How Chinese Muslims Celebrate Eid al-Fitr
As the sun sets in Kashgar, thousands of worshipers take to the streets. The Id Kah mosque has prepared a splendid feast and a mood of revelry and thanks fills the air. After a long month of prayer and contemplation, the people are ready to have fun – musicians start to play and women begin to dance. This is a night for togetherness and merrymaking, as this majority Muslim city in China celebrates arguably the most important holiday in the Islamic calendar: Eid Al Fitr.
Of China’s 56 ethnicities, over 10 of them are majority Muslim, the most visible of these being the Hui and the Uighur. The Hui are scattered throughout China, but have a very large population in Ningxia, the Hui autonomous region, and sizeable presences in Gansu, Qinghai, and Yunnan.
Many of the Hui descend from central Asian Silk Road merchants as well as central Asian Muslims who were a part of the invading Mongol armies of Genghis Khan. Other ethnic Muslim groups, such as the Uighurs, the Kazakhs, and the Tajiks, who are Turkish in origin, are much more distinct from the Han majority both in culture and custom.
While Hui Chinese vary greatly in their practice of Islam, some practicing a sort of “cultural” Islam that is more akin to the way many Westerners celebrate Christian traditions in a secular sort of way, others are quite devout. Generally the Uighurs are stricter in their practice of Islam, and visitors to a province such as Xinjiang will find women in full head covering, and will hear the call to prayer from the local mosque throughout the day.
What is Eid Al-Fitr?
Eid Al-Fitr, commonly known as Eid, is a celebration that marks the end of the holy month of Ramadan. The celebration of Ramadan is one of the five pillars of Islam, a foundation of the Muslim faith. Ramadan commemorates the revelation of the first verses of the Quran to the prophet Mohammed, which makes it one of the most important events in the Islamic calendar. During Ramadan Muslims should fast during the day and only eat and drink after the sun goes down. At the end of the month, when the next crescent moon is sighted or 30 days have passed (whichever happens first), Ramadan comes to an end and Eid Al-Fitr begins, starting with special Eid prayers and Ruk’u, or prostration. The Eid Al-Fitr celebration means a return to normal daily activity after a month of enduring the difficult conditions imposed by the Ramadan fast, and is generally a time of gaiety and feasting for Muslims around the world.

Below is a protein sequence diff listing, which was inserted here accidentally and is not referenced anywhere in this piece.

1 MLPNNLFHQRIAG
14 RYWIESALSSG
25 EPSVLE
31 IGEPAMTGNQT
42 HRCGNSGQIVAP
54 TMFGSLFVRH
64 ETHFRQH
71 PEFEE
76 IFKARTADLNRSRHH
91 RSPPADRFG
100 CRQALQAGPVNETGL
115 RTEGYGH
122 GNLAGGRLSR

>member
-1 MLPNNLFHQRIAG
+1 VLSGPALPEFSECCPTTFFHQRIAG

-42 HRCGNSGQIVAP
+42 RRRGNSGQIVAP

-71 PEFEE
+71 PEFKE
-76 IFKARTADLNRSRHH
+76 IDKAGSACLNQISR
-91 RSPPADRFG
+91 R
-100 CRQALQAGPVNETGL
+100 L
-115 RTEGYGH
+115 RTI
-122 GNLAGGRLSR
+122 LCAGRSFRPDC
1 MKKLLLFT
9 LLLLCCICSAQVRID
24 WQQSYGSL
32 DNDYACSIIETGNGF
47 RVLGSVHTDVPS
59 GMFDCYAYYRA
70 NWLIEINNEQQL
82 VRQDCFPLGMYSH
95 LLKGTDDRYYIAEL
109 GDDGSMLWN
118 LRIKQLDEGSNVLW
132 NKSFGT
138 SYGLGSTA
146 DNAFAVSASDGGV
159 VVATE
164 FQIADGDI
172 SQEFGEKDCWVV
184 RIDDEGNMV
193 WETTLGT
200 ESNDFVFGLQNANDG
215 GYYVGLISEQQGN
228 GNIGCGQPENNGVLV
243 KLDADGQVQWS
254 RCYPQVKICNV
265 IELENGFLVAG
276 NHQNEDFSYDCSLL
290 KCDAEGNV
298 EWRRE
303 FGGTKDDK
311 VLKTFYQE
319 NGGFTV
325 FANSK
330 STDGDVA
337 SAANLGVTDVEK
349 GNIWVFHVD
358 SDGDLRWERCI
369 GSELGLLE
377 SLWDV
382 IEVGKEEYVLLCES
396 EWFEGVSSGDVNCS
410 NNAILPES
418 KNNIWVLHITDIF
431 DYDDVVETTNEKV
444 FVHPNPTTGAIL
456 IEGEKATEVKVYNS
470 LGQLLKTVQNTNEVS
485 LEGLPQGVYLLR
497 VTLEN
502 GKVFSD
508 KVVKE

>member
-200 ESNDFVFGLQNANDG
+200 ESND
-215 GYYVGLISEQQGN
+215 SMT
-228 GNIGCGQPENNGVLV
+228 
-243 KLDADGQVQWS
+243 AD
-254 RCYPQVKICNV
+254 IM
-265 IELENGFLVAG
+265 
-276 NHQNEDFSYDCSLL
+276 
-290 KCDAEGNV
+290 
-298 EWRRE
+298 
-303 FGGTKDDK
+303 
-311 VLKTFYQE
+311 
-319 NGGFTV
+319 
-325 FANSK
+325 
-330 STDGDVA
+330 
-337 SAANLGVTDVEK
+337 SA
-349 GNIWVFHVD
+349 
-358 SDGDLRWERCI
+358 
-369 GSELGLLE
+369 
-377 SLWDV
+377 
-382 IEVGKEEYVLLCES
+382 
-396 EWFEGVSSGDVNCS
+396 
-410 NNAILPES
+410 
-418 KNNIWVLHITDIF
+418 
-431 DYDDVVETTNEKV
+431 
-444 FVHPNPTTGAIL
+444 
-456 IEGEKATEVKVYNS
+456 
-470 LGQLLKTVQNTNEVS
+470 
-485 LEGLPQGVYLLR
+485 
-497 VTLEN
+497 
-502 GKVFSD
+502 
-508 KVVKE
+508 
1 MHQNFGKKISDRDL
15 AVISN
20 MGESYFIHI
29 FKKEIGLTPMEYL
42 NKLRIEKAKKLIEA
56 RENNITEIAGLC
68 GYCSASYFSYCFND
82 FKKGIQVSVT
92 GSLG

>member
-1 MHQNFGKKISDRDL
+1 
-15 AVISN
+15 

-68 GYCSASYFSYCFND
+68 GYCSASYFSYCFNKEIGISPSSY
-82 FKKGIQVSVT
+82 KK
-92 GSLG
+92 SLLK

Eid in China
Just like Muslims elsewhere around the world, Chinese Muslim communities celebrate Eid Al-Fitr. While in recent times Chinese authorities have kept close eye on the Muslim ethnic communities scattered throughout the country due to concerns over terrorist acts by separatists, Eid celebrations have not been curtailed.
In mosques around China worshipers gather for a day of prayer, bowing their heads in unison as the Imam recites scriptures from the Quran. At the end of the day, as the sun goes down, the fast finally ends and there is a large feast, usually sponsored by the mosque.
Government officials may not participate in these religious activities, as they are required to maintain a secular lifestyle in order to prevent conflicts between religion and the state, and remain objective when it comes to religious matters. In Xinjiang and Ningxia provinces, respectively Uighur and Hui Autonomous regions, Eid Al-Fitr is a public holiday, and everyone, Muslim or not, gets time off of work or school to celebrate, and the toll roads are free of charge.
Well-known Chinese Eid celebrations
The Eid celebration in Kashgar is the largest Eid gathering for Uighurs in China. The Id Kah Mosque is at the center of this celebration, and thousands of mostly Uighur Muslims gather and hear the prayers in the Uighur language (a close relative of Turkish).
After prayers are done the party begins, with a feast laid out for the faithful to enjoy after a long month of fasting, and music and dancing in the streets near the mosque. This is a wonderful time for a traveler to enjoy a traditional Uighur celebration, one of the most important days of the year in this part of China.
Another notable Eid celebrations in China is in Xining, Qinghai province, where over 200,000 Muslims, mostly Hui but also Salar Minority, gather in Dongguan Mosque for both Arabic language and Mandarin Chinese prayers. Beijing’s Eid celebration at the Niujie Mosque, is also one of the nation’s oldest and largest. The area surrounding Niujie Mosque is home to many Muslims, and the China Islamic Institute is just around the corner.